This story is a follow-up to last week’s story of high lead levels found in the water of buildings on campus along Broad Street, College Street and Hamilton Street.  

The University and the Village of Hamilton are together working to hire an external engineering firm to investigate the cause of the contamination that has caused high levels of lead in the tap water of buildings along Broad Street and College Street, according to a campus-wide email sent Monday, October 28 from Director of Environmental Health and Safety (EHS) Mary Williams. 

“An engineering review will be conducted to more clearly understand what is causing elevated lead levels in first-draw sampling, and to develop a series of possible long-term solutions in collaboration with the Village,” Williams said.

Contamination was discovered in Case-Geyer Library, where non-potable water signs also went up in the bathrooms and by the water refilling stations on the evening of October 23. 

According to testing by EHS released October 17, first-draw samples of water from Case-Geyer showed 280 parts per billion (ppb) — more than 18 times the action level for lead set by the U.S. Environmental Protection Agency (EPA). Further testing released October 24 showed elevated levels of lead in the water of James B. Colgate Hall (Admissions) and James C. Colgate Hall (Donovan’s Pub and the Hall of Presidents), buildings adjacent to Case-Geyer. Flush samples taken after water ran for up to two minutes showed lead levels under EPA action standard or undetectable in the testing sites of Case-Geyer, James B. Colgate Hall and James C. Colgate Hall.

Williams said the signs posted by the water refilling stations were put in place while facilities ensured the filters within each system are properly filtering out lead. 

“The bottle fillers and hydration stations in Case are already outfitted with filters certified for lead removal. EHS is working with Facilities to double-check each individual unit. The signage will be updated at each station as filters are verified,” Williams said.    

All water-filling stations in Case-Geyer have since been tested by facilities and deemed safe to use with updated signage.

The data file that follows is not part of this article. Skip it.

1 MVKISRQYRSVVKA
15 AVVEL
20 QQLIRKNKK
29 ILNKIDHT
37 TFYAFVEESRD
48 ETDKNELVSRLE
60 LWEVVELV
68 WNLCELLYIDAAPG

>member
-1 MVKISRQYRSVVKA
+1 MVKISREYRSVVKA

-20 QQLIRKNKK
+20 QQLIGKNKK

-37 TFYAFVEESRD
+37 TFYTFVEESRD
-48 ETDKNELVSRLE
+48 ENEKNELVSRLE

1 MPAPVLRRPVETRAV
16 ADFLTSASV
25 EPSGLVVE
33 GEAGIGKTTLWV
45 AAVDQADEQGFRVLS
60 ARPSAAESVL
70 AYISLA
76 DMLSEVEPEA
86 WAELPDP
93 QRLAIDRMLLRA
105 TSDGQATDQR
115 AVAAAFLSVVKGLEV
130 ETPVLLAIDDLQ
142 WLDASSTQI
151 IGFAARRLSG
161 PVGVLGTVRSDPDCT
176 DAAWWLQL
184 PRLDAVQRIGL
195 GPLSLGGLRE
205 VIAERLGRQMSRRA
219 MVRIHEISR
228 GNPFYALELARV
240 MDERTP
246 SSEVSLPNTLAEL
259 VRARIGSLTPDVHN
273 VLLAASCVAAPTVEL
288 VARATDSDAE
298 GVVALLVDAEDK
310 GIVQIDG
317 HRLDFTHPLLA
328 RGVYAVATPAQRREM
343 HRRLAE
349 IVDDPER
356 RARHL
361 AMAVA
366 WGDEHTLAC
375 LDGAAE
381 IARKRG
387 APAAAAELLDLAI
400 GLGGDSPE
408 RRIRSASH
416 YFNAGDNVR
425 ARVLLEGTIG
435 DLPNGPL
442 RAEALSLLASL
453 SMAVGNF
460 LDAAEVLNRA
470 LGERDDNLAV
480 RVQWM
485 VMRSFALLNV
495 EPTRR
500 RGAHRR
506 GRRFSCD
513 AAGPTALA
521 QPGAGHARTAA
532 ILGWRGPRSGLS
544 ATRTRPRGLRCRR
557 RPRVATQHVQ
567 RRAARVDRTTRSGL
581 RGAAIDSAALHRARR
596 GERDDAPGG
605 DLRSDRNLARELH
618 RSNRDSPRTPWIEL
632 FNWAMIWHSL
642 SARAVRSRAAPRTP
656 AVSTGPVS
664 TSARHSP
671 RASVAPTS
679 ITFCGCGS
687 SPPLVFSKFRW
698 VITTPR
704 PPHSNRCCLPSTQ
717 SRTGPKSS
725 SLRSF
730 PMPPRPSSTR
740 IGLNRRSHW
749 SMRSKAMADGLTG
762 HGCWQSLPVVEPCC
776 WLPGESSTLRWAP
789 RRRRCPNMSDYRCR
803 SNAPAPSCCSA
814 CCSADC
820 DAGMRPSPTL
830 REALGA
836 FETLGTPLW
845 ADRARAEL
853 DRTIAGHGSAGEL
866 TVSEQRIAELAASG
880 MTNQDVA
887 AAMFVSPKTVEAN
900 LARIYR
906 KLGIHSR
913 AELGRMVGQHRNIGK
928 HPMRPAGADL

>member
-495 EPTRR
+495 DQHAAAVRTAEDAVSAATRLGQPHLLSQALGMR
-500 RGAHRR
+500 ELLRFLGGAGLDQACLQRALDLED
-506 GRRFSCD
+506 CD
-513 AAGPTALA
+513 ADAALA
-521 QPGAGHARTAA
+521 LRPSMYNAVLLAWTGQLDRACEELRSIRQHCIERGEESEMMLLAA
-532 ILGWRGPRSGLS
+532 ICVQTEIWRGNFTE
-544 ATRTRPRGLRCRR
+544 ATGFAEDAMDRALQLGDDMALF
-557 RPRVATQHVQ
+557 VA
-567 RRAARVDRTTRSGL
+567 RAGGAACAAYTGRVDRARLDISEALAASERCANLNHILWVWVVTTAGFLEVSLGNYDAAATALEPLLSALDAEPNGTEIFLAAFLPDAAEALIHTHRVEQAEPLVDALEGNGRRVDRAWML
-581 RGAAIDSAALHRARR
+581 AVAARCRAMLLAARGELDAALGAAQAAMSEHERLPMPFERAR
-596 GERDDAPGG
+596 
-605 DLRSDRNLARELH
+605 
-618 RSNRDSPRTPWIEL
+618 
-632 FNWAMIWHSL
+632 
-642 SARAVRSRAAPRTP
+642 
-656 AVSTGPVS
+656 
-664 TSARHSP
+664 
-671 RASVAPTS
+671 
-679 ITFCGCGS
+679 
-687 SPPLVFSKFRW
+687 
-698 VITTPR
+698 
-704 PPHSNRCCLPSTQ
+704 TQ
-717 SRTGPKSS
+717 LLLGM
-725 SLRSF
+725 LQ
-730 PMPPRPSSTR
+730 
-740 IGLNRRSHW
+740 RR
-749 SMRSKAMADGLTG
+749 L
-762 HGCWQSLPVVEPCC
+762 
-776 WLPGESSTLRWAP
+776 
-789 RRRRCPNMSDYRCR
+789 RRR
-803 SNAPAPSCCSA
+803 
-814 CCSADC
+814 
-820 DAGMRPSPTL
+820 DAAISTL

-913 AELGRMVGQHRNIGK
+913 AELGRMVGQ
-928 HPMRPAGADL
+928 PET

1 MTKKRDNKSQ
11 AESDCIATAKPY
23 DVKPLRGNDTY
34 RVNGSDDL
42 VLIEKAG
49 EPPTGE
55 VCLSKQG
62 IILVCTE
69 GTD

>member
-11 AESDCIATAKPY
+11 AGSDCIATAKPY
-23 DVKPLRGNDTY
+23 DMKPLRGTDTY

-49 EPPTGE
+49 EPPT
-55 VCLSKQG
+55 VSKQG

Sophomore Sydney Schweber said the news of high lead levels in the water of in Case-Geyer and surrounding buildings made her concerned for the quality of water elsewhere on campus.

“I don’t think the administration has appropriately addressed this situation. We have been kept in the dark about when and where testing is occurring and if it is even occurring in certain areas at all,” Schweber said. “My suitemates and I purchased a filter for our faucet because our building has yet to be tested. It makes me very concerned that I have heard nothing from the school about testing in my building, so I do not know if the water is safe.”

According to Associate Professor of Chemistry Anne Perring, a student in her upper-level Chemistry Instrumentation course originally discovered high lead levels of lead in lab testing of the water of 80 Broad Street (Bunch House), in which the student collected the water sample first thing in the morning, likely after the water had sat in the building’s plumbing overnight. 

“I have no idea whether this was a problem last year, but I wouldn’t be surprised it was only this year somebody got up first thing in the morning and took a sample, that would show it,” Perring said. 

According to Williams, Facilities installed water filters in the Chobani Café and Donovan’s Pub on October 8, after the first buildings on Broad Street came back with high levels of lead. 

“The Chobani Café and Donovan’s Pub were provided with faucet-mount filters on the 8th as a precaution before results were received,” Williams said. “Dining locations also now have inline filters for the soda and ice machines.” 

Williams said that the high lead levels found in the water of Case-Geyer and surrounding buildings do not indicate a campus-wide spread of the contamination up the hill, in line with the results of testing at various locations. 

“These results do not indicate an issue on the upper campus, because Case is served by the same line as Broad Street,” Williams said.

While administration awaits investigation to determine the full cause of the widespread contamination to determine long-term solutions, Perring said she theorizes recent road construction along and near broad street and the old age of many of the impacted buildings may play a role in the issue.

“I’m not an expert in this [area],” Perring said. “But my theory is that a section of lead pipe or a section of lead solder become exposed sometime recently in a way that we didn’t expect.” 

Updates and resources on the situation may be found on the University Correspondence tab from the Office of Communication on Colgate’s website.

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